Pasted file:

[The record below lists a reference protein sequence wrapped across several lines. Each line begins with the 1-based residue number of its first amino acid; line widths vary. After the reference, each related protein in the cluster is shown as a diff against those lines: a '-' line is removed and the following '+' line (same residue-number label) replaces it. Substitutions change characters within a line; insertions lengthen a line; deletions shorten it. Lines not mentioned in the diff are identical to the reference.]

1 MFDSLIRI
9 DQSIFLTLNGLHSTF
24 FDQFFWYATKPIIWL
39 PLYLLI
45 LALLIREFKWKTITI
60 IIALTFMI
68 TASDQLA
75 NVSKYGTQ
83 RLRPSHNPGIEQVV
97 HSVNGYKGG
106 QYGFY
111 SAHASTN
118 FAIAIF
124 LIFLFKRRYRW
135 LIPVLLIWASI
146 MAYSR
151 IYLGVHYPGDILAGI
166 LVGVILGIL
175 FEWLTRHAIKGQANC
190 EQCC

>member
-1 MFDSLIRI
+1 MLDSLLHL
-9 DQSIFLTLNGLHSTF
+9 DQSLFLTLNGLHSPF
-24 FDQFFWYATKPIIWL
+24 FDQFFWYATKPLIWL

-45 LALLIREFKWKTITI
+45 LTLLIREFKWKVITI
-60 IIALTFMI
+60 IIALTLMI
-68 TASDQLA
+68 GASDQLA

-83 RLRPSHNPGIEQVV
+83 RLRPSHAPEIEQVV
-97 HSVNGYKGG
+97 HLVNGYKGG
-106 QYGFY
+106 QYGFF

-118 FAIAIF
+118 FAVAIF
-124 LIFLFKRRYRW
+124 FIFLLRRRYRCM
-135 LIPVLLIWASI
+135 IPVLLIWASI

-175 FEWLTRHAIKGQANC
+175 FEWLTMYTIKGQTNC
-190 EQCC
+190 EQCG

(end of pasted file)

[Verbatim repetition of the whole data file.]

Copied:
[The record below lists a reference protein sequence wrapped across several lines. Each line begins with the 1-based residue number of its first amino acid; line widths vary. After the reference, each related protein in the cluster is shown as a diff against those lines: a '-' line is removed and the following '+' line (same residue-number label) replaces it. Substitutions change characters within a line; insertions lengthen a line; deletions shorten it. Lines not mentioned in the diff are identical to the reference.]

1 MFDSLIRI
9 DQSIFLTLNGLHSTF
24 FDQFFWYATKPIIWL
39 PLYLLI
45 LALLIREFKWKTITI
60 IIALTFMI
68 TASDQLA
75 NVSKYGTQ
83 RLRPSHNPGIEQVV
97 HSVNGYKGG
106 QYGFY
111 SAHASTN
118 FAIAIF
124 LIFLFKRRYRW
135 LIPVLLIWASI
146 MAYSR
151 IYLGVHYPGDILAGI
166 LVGVILGIL
175 FEWLTRHAIKGQANC
190 EQCC

>member
-1 MFDSLIRI
+1 MLDSLLHL
-9 DQSIFLTLNGLHSTF
+9 DQSLFLTLNGLHSPF
-24 FDQFFWYATKPIIWL
+24 FDQFFWYATKPLIWL

-45 LALLIREFKWKTITI
+45 LTLLIREFKWKVITI
-60 IIALTFMI
+60 IIALTLMI
-68 TASDQLA
+68 GASDQLA

-83 RLRPSHNPGIEQVV
+83 RLRPSHAPEIEQVV
-97 HSVNGYKGG
+97 HLVNGYKGG
-106 QYGFY
+106 QYGFF

-118 FAIAIF
+118 FAVAIF
-124 LIFLFKRRYRW
+124 FIFLLRRRYRCM
-135 LIPVLLIWASI
+135 IPVLLIWASI

-175 FEWLTRHAIKGQANC
+175 FEWLTMYTIKGQTNC
-190 EQCC
+190 EQCG